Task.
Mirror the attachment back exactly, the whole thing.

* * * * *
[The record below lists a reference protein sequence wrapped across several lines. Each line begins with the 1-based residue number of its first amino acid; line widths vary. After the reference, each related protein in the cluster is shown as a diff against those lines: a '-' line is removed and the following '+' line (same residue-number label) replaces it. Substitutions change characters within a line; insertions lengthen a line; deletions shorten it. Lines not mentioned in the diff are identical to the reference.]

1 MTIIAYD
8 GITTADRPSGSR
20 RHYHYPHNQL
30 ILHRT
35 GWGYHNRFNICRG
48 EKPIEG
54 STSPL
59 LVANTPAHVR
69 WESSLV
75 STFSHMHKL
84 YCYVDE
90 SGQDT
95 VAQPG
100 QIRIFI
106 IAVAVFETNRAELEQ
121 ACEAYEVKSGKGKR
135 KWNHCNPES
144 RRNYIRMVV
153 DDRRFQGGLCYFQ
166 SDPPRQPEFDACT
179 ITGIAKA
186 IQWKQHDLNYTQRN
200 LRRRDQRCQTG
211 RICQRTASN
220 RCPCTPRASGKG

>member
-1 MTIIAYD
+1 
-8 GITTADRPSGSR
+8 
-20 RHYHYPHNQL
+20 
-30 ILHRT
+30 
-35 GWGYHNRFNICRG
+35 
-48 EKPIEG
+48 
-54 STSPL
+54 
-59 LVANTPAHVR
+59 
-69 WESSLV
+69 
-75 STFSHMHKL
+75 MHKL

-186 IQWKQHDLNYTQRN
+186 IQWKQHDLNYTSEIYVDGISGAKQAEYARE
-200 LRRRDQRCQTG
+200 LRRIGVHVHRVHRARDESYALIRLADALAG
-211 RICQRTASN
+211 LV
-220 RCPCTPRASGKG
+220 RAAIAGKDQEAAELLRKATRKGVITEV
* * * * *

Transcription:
[The record below lists a reference protein sequence wrapped across several lines. Each line begins with the 1-based residue number of its first amino acid; line widths vary. After the reference, each related protein in the cluster is shown as a diff against those lines: a '-' line is removed and the following '+' line (same residue-number label) replaces it. Substitutions change characters within a line; insertions lengthen a line; deletions shorten it. Lines not mentioned in the diff are identical to the reference.]

1 MTIIAYD
8 GITTADRPSGSR
20 RHYHYPHNQL
30 ILHRT
35 GWGYHNRFNICRG
48 EKPIEG
54 STSPL
59 LVANTPAHVR
69 WESSLV
75 STFSHMHKL
84 YCYVDE
90 SGQDT
95 VAQPG
100 QIRIFI
106 IAVAVFETNRAELEQ
121 ACEAYEVKSGKGKR
135 KWNHCNPES
144 RRNYIRMVV
153 DDRRFQGGLCYFQ
166 SDPPRQPEFDACT
179 ITGIAKA
186 IQWKQHDLNYTQRN
200 LRRRDQRCQTG
211 RICQRTASN
220 RCPCTPRASGKG

>member
-1 MTIIAYD
+1 
-8 GITTADRPSGSR
+8 
-20 RHYHYPHNQL
+20 
-30 ILHRT
+30 
-35 GWGYHNRFNICRG
+35 
-48 EKPIEG
+48 
-54 STSPL
+54 
-59 LVANTPAHVR
+59 
-69 WESSLV
+69 
-75 STFSHMHKL
+75 MHKL

-186 IQWKQHDLNYTQRN
+186 IQWKQHDLNYTSEIYVDGISGAKQAEYARE
-200 LRRRDQRCQTG
+200 LRRIGVHVHRVHRARDESYALIRLADALAG
-211 RICQRTASN
+211 LV
-220 RCPCTPRASGKG
+220 RAAIAGKDQEAAELLRKATRKGVITEV